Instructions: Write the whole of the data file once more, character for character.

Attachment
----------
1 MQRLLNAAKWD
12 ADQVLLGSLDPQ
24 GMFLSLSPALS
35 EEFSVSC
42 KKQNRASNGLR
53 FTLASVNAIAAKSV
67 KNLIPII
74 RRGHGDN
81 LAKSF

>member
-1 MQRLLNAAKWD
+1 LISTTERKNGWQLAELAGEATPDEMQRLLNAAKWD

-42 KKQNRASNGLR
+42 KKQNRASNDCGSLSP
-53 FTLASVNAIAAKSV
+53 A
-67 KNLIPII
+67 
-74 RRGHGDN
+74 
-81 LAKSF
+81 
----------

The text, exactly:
1 MQRLLNAAKWD
12 ADQVLLGSLDPQ
24 GMFLSLSPALS
35 EEFSVSC
42 KKQNRASNGLR
53 FTLASVNAIAAKSV
67 KNLIPII
74 RRGHGDN
81 LAKSF

>member
-1 MQRLLNAAKWD
+1 LISTTERKNGWQLAELAGEATPDEMQRLLNAAKWD

-42 KKQNRASNGLR
+42 KKQNRASNDCGSLSP
-53 FTLASVNAIAAKSV
+53 A
-67 KNLIPII
+67 
-74 RRGHGDN
+74 
-81 LAKSF
+81 